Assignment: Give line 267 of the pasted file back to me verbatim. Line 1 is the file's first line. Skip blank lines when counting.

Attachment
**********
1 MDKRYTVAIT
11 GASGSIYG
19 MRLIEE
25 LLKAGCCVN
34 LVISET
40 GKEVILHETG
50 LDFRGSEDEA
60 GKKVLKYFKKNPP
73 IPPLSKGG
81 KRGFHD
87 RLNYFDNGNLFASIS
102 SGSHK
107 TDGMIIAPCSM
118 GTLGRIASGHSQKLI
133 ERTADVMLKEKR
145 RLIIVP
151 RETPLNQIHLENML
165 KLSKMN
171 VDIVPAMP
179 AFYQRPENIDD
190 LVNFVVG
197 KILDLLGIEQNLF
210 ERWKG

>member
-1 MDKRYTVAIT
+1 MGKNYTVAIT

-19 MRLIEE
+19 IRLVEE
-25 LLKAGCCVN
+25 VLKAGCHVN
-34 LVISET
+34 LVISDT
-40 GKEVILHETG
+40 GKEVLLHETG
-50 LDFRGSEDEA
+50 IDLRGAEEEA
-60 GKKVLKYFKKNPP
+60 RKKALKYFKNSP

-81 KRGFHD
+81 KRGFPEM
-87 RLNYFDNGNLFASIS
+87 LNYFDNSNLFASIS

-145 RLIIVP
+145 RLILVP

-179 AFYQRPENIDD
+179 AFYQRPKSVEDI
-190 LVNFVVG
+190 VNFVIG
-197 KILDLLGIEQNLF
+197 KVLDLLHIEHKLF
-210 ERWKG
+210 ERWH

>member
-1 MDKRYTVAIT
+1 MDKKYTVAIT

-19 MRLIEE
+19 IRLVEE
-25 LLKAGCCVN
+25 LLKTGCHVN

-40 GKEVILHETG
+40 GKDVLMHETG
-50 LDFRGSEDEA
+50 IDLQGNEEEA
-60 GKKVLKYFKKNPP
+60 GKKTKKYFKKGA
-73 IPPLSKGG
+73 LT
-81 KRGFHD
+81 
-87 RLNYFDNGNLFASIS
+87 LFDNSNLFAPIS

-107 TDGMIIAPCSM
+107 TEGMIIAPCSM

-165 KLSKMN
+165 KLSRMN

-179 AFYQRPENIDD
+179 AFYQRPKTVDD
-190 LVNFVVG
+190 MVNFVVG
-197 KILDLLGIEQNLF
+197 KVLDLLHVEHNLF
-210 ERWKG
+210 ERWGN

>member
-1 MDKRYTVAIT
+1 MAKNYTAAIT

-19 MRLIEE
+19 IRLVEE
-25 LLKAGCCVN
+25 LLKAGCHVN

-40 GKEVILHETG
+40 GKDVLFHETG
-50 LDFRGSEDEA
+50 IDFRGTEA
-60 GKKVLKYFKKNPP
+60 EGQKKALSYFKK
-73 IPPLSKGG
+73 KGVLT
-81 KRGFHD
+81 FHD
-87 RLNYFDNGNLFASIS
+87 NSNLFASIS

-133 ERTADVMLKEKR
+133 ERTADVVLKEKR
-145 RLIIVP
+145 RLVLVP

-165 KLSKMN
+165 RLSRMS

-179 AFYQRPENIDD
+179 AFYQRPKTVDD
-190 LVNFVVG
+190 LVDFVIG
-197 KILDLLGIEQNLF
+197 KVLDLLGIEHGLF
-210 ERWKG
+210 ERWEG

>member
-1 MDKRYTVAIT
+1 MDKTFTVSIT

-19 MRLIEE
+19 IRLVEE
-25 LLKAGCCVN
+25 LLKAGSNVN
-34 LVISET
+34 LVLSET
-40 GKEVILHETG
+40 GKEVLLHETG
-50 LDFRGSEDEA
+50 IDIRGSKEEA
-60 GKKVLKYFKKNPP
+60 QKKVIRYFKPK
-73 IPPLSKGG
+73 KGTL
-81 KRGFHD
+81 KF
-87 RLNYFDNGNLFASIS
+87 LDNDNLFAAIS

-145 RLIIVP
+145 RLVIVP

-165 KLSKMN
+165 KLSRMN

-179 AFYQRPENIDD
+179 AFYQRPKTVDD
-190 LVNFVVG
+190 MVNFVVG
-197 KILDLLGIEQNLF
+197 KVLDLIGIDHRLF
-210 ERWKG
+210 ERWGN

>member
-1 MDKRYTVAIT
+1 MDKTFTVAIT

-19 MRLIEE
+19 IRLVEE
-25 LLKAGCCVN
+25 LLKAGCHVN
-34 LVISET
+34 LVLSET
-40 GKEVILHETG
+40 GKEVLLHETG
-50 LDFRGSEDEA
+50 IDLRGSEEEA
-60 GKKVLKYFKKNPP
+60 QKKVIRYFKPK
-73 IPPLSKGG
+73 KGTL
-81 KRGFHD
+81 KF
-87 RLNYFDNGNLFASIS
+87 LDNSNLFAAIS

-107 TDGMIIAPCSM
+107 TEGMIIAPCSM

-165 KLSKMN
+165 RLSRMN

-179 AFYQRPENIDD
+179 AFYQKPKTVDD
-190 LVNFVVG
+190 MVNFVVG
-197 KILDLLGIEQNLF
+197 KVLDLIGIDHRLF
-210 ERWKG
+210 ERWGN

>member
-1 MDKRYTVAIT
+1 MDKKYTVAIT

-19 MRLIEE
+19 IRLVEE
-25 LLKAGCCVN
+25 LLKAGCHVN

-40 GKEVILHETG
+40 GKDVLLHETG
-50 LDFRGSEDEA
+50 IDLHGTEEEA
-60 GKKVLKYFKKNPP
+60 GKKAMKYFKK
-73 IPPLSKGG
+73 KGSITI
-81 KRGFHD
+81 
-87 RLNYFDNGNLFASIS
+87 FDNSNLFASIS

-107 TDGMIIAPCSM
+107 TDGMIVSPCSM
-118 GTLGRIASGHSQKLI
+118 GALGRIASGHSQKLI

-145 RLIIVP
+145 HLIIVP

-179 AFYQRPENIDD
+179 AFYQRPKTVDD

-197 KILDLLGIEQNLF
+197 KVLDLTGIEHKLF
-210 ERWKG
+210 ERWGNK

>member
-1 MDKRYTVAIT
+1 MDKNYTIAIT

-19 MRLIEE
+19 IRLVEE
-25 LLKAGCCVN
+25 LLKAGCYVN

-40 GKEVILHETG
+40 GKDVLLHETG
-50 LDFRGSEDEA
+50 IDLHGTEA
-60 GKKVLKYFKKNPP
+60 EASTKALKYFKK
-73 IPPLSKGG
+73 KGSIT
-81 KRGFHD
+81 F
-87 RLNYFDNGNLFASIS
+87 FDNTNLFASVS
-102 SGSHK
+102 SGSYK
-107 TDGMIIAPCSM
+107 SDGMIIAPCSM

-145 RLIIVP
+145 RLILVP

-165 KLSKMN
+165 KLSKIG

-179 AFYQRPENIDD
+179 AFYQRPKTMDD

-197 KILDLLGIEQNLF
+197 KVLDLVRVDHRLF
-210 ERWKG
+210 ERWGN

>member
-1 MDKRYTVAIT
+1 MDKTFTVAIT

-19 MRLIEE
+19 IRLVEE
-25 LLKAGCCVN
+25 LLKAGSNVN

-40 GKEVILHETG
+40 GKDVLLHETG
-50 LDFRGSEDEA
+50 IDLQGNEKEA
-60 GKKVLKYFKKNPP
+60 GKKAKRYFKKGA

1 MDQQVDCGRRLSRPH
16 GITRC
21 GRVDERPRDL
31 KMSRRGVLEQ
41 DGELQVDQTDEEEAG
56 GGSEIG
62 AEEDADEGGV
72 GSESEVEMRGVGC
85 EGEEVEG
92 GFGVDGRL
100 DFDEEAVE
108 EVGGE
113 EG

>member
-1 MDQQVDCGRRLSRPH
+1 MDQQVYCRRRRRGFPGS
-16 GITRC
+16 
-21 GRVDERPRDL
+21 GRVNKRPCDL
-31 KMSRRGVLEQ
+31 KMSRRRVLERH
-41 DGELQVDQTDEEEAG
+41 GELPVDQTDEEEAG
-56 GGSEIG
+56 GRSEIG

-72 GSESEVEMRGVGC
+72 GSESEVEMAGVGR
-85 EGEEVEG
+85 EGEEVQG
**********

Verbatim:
72 GSESEVEMRGVGC